But the red shirts say they want to ensure that the Democrats’ coalition parties are on board with the plan, and the reds point out that only the election commission, not the PM, can call new elections. Red Shirt leaders also say they want to know the exact date that Parliament will be dissolved, which would determine the date for a new poll.

Meanwhile, the PAD — the yellow shirt group that shut down Bangkok’s international airport for a week in Nov. 2008 — have voiced their displeasure with Abhisit’s plan. They say he should step down if he cannot enforce the rule of law, and that he shouldn’t give in to the Reds’ demands.

Earlier, there was a sense that the red shirts might take the deal, and that it would be a few days until they dispersed. Not anymore.

Here are stories about the current state of affairs from the BBC, WSJ, and Reuters.

Two stories: Red shirts to protest, and Thai Airways sues the PAD

Two stories from Bangkok today that I wanted to point out:

  • Anti-government red shirt protesters will gather today at Bangkok’s Democracy monument for a demonstration between noon and midnight. Ousted PM Thaksin is expected to speak via video-link at 7 p.m. This story from Bloomberg has more info.
  • Thai Airways has sued the PAD — including Thai Foreign Minister Kasit Piromya — for shutting down Bangkok’s airports just over a year ago. The airline wants $17 million for lost revenue. AFP has more.

“Fierce PAD nationalism on stage”

That’s the title of this post at Prachatai, which describes the PAD rally that took place here in Bangkok on Sunday:

The People’s Alliance for Democracy (PAD) took to the stage at Sanam Luang with intense nationalism. Fiery nationalist rhetoric was stressed and repeated, while decades-old nationalist anti-communist songs were played throughout. The ‘Hun Sen Model’ was the latest term introduced to characterize the Cambodian leader. A larger rally was called for 5 Dec.

On 15 Nov, on stage with a pink backdrop which read in Thai ‘Unite the Strength of the Land. Protect Nation, Religion and King’, and in English ‘Fight for Thailand. Fight for our King’, the event started around 4 pm with some lesser known speakers.

Prasert Lertyaso called for the beheading of Hun Sen, General Chavalit Yongchaiyudh, and Thaksin Shinawatra, alluding to an old Thai saying of shedding blood to wash royal feet. He banished Thaksin’s supporters to Phnom Penh and Dubai.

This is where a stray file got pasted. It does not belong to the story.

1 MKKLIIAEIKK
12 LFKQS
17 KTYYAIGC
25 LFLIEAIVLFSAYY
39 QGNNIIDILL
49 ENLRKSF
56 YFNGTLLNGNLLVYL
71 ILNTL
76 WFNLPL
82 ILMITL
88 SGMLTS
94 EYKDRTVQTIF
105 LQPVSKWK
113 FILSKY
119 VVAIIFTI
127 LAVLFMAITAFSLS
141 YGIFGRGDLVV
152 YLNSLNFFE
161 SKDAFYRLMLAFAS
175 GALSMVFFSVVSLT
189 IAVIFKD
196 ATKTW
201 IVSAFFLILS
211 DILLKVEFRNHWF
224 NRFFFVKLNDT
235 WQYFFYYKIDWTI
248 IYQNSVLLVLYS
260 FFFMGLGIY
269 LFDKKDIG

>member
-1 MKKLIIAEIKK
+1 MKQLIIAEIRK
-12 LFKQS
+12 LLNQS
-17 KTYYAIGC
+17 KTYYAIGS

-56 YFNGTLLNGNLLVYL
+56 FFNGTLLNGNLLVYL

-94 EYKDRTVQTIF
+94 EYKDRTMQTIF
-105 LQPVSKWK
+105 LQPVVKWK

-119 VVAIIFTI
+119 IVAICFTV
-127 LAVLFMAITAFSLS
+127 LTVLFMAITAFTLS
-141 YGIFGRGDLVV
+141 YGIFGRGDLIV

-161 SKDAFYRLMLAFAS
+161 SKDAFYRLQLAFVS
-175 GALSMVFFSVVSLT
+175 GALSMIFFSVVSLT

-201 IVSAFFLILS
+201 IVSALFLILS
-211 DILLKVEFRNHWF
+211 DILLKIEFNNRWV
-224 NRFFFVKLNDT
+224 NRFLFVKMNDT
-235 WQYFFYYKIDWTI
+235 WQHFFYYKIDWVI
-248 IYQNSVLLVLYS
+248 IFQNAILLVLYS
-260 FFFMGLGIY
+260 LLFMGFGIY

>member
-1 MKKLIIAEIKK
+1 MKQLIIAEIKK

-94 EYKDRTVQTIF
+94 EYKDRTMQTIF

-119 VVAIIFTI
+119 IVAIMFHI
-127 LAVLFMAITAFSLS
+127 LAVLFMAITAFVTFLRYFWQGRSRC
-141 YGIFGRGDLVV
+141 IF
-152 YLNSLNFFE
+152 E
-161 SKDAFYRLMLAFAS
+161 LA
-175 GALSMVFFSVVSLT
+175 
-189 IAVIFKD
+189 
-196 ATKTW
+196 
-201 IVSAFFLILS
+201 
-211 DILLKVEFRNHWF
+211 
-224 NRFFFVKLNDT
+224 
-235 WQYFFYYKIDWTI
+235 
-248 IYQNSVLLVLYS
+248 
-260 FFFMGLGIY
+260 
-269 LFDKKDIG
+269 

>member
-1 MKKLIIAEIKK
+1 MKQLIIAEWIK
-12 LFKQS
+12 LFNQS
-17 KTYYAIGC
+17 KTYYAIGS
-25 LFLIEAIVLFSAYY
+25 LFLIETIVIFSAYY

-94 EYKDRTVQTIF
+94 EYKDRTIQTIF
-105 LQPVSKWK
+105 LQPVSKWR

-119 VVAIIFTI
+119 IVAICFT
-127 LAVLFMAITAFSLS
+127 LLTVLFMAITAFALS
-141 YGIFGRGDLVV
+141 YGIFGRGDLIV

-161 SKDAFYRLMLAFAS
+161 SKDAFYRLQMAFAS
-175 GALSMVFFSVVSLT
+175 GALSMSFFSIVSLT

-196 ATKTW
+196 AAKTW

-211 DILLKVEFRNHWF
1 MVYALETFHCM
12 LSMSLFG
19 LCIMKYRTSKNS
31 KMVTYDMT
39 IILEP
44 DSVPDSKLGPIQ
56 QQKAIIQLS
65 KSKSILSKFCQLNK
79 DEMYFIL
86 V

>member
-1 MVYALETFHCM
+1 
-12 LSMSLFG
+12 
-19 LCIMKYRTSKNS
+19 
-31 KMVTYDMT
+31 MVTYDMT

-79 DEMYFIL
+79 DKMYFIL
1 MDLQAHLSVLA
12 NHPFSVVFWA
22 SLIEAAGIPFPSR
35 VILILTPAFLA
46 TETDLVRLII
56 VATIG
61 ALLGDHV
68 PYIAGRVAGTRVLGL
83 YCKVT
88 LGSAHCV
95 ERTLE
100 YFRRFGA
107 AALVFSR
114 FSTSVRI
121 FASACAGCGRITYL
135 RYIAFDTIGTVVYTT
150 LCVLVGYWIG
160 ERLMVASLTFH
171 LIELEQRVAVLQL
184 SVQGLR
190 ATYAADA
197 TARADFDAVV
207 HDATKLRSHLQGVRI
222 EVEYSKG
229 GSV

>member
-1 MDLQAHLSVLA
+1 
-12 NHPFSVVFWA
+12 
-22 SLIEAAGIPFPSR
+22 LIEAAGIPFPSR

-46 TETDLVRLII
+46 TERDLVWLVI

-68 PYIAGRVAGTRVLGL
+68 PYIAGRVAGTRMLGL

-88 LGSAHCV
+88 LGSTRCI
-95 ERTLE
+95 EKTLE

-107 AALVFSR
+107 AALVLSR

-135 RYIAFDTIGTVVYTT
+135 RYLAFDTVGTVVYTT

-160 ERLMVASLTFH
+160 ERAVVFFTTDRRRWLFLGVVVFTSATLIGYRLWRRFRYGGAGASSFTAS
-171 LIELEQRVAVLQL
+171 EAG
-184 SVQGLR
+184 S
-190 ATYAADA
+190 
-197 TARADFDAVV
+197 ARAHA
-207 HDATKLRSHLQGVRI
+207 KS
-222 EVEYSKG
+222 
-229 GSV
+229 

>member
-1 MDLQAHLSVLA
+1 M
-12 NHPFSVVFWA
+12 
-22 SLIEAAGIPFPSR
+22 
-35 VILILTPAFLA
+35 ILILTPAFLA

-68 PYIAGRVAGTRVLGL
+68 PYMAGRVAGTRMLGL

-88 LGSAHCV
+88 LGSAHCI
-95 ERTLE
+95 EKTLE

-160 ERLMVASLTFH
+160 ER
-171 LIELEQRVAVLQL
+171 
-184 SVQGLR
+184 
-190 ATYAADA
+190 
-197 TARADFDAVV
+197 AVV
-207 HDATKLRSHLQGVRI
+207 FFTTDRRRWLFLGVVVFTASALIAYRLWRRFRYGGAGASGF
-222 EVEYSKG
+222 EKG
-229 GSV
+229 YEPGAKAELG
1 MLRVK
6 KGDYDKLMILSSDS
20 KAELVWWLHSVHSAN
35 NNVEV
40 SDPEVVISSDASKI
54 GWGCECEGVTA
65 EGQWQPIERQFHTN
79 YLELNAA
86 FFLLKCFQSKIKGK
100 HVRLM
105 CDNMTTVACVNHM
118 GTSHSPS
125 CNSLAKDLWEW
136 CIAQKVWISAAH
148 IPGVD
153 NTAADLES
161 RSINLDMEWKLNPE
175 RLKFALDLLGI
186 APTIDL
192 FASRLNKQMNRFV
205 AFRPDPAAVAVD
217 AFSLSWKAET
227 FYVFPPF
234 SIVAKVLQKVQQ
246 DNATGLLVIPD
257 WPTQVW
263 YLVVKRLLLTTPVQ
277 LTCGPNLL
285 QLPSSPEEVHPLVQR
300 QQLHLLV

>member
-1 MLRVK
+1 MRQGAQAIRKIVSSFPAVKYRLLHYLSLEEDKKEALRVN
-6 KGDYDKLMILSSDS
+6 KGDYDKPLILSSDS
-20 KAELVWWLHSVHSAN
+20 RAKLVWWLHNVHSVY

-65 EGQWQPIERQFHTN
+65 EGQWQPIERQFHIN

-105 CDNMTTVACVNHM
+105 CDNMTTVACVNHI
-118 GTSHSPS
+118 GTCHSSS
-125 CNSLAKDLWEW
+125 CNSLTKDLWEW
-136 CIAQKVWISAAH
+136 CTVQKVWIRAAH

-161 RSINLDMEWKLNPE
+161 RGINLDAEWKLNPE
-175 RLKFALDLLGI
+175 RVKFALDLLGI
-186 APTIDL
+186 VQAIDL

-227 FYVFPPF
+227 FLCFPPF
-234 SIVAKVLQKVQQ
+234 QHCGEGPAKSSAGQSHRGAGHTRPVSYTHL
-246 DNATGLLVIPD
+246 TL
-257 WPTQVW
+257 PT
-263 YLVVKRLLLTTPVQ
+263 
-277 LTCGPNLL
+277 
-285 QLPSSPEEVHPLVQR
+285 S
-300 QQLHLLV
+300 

Saken Sutthiwong said that Cambodia was afraid that [Thai] F16 fighter jets would miss their targets and bomb Angkor Wat and Prear Vihear instead, because they earn their living from those ‘old stones’. Afterwards he sang ‘Ayutthaya’ and ‘Bang Rajan War’ songs which are about defending the country from its enemies, the Burmese in this case. He said he wanted Cambodia to get rich, so it could take its tens of thousands of beggars back home. Cambodian people are poor, as can be seen on TV when they storm through the border checkpoint like hell breaking loose. Thailand is not like that, because the Thai people have the King and Queen, he said.

(Emphasis mine.)

WSJ on yellow shirts as a political party

WSJ: “Thai Protest Group Votes to Form a Political Party

PATHUM THANI, Thailand — Members of Thailand’s yellow-shirt protest movement voted to form a political party, creating a potentially influential force as the country struggles to pull itself out of recession.

Tens of thousands of members of the People’s Alliance for Democracy — a movement instrumental in bringing down two governments — converged on a sports stadium in this town near Bangkok on Monday and voted to transform the grass-roots campaign against corruption into a formal political party.

The apparently overwhelming assent — almost the entire stadium stood up to vote for the change — points to an expanded political role for the group’s leaders after it gained global notoriety for shutting down Bangkok’s international airports for a week last year.

The new party, which the PAD hasn’t yet named, could further elevate publisher and broadcaster Sondhi Limthongkul, the 61-year-old driving force behind the movement.

The PAD’s vote comes as Thailand grapples with its worst economic slump in more than a decade. The state economic planning agency said GDP contracted 7.1% in the first three months of 2009 from a year earlier, the worst performance since the 1997-98 Asian financial crisis.

Also in today’s WSJ: “Thai Economy Enters Recession, but Recovery Is in Sight.”

Thailand’s economy plunged into recession in the first quarter as the global downturn hammered exports and tourism slumped due to political unrest. But the government and economists say the economy is probably at or near the bottom.

Seasonally adjusted gross domestic product shrank 1.9% in the three months ended March from the prior quarter, said the head of the National Economic & Social Development Board, Ampon Kittiampon. The state economic planning agency said GDP contracted 7.1% in the first three months from a year earlier, the worst performance since the 1997-98 Asian financial crisis.